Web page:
East Lansing Church Declares Itself A "Sanctuary Church"
A church in East Lansing said it may begin housing undocumented immigrants in a few months.
Members of All Saints Episcopal Church in East Lansing plan to house up to two people whose U.S. citizenship in question.
Rector Kit Carlson said her church voted to become a sanctuary church on Tuesday night. The residents could move in by late summer when the church will complete facilities to accommodate them.
"We don’t draw lines between human beings," said Carlson during a news conference on Thursday. "We don’t draw lines because of their immigration status."
Carlson said the community group Action of Greater Lansing and the American Civil Liberties Union will screen potential residents. She said people with felony offenses on their record will not stay at the church.
"The kind of person who might come to live with us who would be a person here who is a contributing member of society," said Rector Carlson. "Who does not have felony offenses on their record, who is probably either married to a U.S. citizen or has children who are U.S. citizens and who would be separated from their family as a result of their immigration status."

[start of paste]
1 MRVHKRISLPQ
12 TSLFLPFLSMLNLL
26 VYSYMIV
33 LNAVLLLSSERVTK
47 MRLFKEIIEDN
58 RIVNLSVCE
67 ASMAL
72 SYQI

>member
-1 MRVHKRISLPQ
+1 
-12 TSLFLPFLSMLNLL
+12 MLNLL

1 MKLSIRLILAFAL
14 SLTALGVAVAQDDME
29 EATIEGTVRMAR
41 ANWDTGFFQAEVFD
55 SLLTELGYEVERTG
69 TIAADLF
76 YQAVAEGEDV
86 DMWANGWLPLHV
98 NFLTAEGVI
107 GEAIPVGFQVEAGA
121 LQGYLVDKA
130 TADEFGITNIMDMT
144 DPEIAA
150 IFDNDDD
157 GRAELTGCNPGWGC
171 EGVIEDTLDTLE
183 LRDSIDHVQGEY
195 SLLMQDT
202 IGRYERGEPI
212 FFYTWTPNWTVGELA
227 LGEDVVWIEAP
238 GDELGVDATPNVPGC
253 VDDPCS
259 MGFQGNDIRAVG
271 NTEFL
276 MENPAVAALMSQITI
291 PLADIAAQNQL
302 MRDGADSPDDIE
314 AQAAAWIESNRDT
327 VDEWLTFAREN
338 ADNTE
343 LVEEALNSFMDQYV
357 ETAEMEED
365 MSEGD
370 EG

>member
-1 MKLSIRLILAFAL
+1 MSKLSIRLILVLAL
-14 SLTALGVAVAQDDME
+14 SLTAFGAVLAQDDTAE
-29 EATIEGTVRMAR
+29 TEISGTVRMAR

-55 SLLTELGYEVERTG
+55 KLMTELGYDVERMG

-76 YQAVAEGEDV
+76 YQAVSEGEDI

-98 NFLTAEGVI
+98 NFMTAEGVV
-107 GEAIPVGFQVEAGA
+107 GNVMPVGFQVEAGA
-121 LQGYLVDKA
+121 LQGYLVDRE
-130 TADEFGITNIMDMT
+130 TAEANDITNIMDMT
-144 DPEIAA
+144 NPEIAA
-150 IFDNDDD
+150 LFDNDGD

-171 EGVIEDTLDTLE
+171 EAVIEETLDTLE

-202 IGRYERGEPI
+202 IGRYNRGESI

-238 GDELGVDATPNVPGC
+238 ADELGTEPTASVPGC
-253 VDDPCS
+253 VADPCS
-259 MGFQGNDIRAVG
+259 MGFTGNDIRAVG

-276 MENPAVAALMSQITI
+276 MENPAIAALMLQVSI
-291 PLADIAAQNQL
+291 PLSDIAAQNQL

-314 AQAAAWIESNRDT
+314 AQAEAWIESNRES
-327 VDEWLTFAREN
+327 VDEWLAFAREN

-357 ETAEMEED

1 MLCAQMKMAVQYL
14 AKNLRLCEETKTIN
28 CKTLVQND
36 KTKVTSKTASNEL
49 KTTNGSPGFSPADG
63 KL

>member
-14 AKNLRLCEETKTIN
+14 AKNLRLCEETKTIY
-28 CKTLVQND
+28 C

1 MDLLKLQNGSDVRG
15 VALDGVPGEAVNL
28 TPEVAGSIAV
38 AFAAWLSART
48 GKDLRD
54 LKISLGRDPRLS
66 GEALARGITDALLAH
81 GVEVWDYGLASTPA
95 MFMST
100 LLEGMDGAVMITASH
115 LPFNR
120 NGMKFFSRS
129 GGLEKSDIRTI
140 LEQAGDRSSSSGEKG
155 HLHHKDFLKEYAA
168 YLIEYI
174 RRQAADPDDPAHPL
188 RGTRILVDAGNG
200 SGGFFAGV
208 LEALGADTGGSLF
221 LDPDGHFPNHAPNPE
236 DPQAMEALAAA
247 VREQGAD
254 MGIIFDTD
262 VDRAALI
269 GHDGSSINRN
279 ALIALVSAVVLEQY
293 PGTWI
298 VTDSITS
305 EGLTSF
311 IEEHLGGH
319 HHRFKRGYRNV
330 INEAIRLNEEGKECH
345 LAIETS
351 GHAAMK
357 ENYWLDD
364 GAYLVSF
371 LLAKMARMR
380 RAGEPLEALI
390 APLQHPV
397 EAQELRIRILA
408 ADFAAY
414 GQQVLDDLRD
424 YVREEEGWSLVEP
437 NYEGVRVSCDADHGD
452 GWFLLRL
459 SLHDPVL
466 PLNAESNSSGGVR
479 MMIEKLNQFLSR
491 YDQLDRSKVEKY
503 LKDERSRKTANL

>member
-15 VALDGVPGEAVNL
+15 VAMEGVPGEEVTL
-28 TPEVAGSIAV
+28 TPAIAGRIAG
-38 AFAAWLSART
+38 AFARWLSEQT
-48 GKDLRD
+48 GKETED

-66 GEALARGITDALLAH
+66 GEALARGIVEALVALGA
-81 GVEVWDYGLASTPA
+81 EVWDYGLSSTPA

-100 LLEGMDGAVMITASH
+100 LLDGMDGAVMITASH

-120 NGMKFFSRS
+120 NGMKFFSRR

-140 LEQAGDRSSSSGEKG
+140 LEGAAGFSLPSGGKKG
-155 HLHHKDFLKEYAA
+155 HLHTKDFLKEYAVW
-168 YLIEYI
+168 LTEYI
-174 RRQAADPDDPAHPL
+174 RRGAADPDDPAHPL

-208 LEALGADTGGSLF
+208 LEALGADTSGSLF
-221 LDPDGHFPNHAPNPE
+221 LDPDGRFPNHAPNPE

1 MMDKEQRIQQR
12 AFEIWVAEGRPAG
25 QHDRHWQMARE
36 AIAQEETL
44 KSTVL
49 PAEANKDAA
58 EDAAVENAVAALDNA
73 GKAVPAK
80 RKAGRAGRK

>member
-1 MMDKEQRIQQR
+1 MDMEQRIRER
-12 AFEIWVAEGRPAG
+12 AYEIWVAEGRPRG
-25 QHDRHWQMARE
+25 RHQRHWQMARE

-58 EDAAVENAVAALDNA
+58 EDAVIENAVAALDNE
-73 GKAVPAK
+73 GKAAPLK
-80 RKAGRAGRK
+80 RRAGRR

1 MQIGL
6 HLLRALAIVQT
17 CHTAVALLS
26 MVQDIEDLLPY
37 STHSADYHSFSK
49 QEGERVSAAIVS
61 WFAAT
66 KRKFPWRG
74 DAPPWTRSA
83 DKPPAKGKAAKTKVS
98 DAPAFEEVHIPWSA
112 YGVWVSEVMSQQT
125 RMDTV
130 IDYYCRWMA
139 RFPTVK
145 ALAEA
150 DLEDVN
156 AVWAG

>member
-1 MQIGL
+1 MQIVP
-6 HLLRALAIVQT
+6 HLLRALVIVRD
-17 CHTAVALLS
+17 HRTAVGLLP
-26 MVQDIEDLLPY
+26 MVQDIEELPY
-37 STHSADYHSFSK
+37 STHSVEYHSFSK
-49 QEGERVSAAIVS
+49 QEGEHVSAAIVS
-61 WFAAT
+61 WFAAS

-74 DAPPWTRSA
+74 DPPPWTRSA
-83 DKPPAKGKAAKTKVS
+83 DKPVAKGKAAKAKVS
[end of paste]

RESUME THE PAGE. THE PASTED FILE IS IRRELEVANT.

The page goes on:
"They really afraid to go to the streets, to go to places like schools you know or doctors you know, because they’re afraid to drive with no license," said Esquivel.
U.S. immigration arrests increased nearly 40 percent in early 2017 as newly emboldened agents under President Donald Trump detained more than 40,000 people suspected of being in the country illegally — with a renewed focus on immigrants without criminal convictions.
Overall, 41,300 people were arrested for deportation, a 38 percent increase from a comparable period last year. Nearly 11,000 had no criminal convictions, more than double the number of immigrants without criminal convictions arrested during a comparable period last year.
While critics say illegal immigrants are breaking the law, Oscar Castaneda with Action of Greater Lansing said the undocumented pay taxes and contribute heavily to Michigan's farming economy.
"Have you walked in a dairy farm? You walk in a dairy farm and everybody looks from south of the border," said Castaneda.
Rector Carlson said she is prepared for protests.
"This doesn't stop us from doing the right thing, what we believe God has called us to do."